"For a culture whose voice has been stifled for decades in our history, movement and song and things like that, creative movement is the only way we could truly express ourselves through joy, through whatever emotional turmoil we were going through," she said. "It's extremely important in Black culture and in HBCU culture."
Although majorette culture combines new dance styles with old dance styles, majorettes hope to reach each generation with a strong connection to the culture that started it.
"I think this space is not only important but necessary," Clark said. "It's a space of freedom. I think it's a space to express yourself, and with music that is so important to our culture.
Promotion of education
Although majorettes primarily focus on dance and entertainment, its growing exposure through social media has served as an inspiration for some young people to want to go to college.
"I love the fact that little Black girls want to be like me," Clark said. "That is such an amazing feeling to have because it not only allows them to continue to dance but it allows them the opportunity to go to school. I think pushing college into Black communities is very, very, very important."
There are around 100 HBCUs in the U.S., and HBCUs account for almost 20% of all African American graduates, according to the United Negro College Fund.
While other colleges have seen a decline in enrollment, HBCUs have seen a steady increase in enrollment in recent years.
"The thing I'm most delighted about is [majorette culture is] bringing attention to HBCUs so that people will attend [them] and consider getting a very high-quality education from [them] just by seeing the dance line," Greene said.
Sisterhood and family
Junior Jakayla Lofton has been a part of Alcorn State University's Golden Girls since 2021 and said that being a part of the team has allowed her to grow as a dancer -- and as a woman.
"You can talk to anybody, no matter what time they came in or year they came in, it doesn't matter," she said. "The Golden Girls didn't really just teach me dance, they taught me real-life lessons. They taught me how to become a woman, a better friend, a better sister, and I will never ever forget those moments."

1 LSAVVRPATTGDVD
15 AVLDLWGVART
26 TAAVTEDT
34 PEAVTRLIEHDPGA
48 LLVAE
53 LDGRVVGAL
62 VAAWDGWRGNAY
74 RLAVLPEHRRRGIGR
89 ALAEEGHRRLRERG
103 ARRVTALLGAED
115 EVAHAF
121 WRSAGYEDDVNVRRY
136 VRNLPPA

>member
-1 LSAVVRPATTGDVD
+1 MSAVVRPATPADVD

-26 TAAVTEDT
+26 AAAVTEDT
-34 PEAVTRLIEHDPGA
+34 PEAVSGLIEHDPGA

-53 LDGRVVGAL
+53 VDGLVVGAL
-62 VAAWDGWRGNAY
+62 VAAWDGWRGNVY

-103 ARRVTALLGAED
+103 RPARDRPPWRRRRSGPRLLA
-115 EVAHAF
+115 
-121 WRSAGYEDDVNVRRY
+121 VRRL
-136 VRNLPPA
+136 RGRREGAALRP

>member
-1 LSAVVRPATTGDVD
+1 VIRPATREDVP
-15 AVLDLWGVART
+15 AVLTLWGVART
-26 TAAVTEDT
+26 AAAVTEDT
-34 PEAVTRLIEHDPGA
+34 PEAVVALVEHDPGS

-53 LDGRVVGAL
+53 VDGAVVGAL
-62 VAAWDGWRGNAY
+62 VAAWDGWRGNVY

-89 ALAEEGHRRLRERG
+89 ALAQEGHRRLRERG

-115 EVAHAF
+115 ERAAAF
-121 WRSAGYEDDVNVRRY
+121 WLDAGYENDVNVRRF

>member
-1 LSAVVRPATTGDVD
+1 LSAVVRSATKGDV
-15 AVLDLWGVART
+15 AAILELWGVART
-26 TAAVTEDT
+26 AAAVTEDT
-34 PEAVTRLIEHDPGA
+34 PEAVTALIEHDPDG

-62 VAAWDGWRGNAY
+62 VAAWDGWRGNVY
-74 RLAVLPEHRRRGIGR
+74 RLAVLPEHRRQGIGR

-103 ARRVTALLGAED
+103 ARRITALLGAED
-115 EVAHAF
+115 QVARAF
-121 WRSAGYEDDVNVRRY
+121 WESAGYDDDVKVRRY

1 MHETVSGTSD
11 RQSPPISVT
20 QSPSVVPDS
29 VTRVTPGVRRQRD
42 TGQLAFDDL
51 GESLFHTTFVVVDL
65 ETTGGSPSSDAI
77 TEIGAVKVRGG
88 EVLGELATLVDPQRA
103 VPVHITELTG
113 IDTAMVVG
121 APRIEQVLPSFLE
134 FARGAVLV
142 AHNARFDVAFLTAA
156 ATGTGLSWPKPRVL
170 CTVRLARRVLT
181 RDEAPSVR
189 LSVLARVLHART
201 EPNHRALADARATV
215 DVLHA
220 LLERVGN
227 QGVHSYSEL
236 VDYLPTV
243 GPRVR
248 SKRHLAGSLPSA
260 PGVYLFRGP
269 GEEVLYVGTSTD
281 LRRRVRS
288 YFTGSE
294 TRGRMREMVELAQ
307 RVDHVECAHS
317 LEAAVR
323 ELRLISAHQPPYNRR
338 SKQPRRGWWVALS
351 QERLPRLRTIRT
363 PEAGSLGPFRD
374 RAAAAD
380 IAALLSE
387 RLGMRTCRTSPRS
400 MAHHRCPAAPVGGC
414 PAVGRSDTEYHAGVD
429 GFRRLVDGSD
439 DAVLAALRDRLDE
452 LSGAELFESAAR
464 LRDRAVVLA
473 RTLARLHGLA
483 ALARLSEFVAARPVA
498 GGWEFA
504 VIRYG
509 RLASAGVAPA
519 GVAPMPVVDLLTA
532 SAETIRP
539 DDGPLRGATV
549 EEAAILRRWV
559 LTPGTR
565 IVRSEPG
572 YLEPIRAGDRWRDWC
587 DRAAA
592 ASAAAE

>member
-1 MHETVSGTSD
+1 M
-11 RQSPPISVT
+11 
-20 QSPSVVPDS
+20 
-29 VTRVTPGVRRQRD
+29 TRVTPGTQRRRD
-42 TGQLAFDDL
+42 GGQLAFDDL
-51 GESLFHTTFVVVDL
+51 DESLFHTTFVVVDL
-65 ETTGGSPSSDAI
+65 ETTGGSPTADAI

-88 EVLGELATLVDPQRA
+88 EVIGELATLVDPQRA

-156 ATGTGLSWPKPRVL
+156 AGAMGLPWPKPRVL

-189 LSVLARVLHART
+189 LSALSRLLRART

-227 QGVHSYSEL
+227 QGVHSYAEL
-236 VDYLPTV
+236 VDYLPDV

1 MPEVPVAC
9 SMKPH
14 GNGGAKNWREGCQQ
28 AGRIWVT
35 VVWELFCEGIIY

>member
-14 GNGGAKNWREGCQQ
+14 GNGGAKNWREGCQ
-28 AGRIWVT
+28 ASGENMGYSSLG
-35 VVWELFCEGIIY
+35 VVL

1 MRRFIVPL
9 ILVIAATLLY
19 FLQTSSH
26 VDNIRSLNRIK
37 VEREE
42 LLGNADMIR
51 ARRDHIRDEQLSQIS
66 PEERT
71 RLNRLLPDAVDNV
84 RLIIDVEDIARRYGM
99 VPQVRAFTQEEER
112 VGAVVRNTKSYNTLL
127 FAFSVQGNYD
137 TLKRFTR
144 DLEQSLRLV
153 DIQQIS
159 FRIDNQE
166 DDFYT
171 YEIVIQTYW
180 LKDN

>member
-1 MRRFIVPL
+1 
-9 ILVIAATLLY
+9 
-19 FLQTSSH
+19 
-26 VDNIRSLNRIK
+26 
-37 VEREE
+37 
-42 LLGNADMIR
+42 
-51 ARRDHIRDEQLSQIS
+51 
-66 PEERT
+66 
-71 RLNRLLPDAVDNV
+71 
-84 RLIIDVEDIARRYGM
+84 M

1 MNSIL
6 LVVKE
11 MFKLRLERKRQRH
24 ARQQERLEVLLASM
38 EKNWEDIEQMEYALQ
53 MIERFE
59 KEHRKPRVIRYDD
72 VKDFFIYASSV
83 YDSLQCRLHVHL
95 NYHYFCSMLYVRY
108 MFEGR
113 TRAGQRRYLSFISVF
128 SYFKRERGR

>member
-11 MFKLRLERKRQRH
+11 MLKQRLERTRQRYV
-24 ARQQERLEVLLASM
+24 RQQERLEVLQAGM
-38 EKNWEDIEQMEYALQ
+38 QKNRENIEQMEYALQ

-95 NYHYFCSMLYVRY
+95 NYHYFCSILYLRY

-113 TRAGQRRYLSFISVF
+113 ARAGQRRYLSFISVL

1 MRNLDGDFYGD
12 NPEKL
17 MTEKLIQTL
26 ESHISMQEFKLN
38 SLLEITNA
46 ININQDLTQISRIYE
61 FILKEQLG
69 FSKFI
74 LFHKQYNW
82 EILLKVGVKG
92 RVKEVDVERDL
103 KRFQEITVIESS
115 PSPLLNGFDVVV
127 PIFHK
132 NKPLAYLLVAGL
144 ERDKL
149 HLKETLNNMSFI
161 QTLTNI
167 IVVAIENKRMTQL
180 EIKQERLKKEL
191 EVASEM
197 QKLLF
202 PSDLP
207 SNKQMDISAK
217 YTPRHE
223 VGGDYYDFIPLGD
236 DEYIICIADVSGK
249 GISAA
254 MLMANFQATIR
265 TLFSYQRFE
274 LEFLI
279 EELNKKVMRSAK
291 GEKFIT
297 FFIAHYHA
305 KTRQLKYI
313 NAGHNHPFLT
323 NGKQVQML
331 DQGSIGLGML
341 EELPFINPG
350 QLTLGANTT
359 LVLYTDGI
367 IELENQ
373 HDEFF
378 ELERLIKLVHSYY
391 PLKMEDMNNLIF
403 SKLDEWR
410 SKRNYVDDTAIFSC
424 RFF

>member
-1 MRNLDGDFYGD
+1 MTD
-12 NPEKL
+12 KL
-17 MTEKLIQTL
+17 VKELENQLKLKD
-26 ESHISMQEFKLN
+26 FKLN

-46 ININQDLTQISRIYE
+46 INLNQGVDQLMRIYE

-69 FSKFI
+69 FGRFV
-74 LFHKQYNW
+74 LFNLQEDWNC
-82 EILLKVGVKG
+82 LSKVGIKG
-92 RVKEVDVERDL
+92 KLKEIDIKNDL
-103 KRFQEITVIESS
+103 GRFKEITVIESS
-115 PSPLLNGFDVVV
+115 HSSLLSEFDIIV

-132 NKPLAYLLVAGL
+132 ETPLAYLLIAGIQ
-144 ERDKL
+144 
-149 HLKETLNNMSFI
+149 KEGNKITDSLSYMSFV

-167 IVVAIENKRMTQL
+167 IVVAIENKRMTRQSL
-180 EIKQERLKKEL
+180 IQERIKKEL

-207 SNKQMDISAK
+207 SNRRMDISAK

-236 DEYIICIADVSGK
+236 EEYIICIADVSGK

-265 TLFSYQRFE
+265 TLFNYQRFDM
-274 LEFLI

HBCUs have traditionally been home to the Divine Nine Greek fraternities and sororities, but they're also home to the honorary band fraternity Kappa Kappa Psi and sorority Tau Beta Sigma, which serve campuses as well.
Clark, a Spring 2020 initiate into the Theta Zeta chapter of Tau Beta Sigma, agrees that through her sorority and majorette dancing, she was able to grow as a person and learn things she otherwise would not have.
"I think that when I go out into the world, I am at a higher level because I've been disciplined to be at that higher level through band and through that sisterhood," she said. "The fact that you get to be in this safe space with people who equally love music just as much as you do is such a necessary thing to have at HBCUs."
Majorette performances are high energy, with continuous stand routines throughout football games and a halftime show on the football field.
Most dancers practice like professional athletes, with "rigorous dance schedules," according to Greene, drastic diet changes, workouts that include cardio and weight lifting, and extensive travel schedules during football season and off-season.
"It's not just something where you can train for a week and be ready to hit the field. We train all summer like it's a professional sport," Clark said.
Despite the hard work that goes into being a majorette dancer on HBCU campuses, the passion of these dancers never seems to waver.
"You can have no choice but to give it your all and leave your mark on the field," Lofton said. "I hope they can see my passion. I hope they can see how much I love to be here, and I hope to inspire younger dancers to be in [this] place … to entice you to look at me and look how I'm loving it and to come and join us."
The growth in popularity of HBCU bands has landed them performances worldwide, including at NFL games and Disney World events.
The spread of HBCU majorette culture encourages those involved to help educate those curious on how to join.
"We have to try to keep our culture alive, and it seems like HBCUs are the ones who are trying to keep [it up]," Liggans said. "Not down the culture or demean it in any way. They try to uplift it and appreciate it because that is our culture."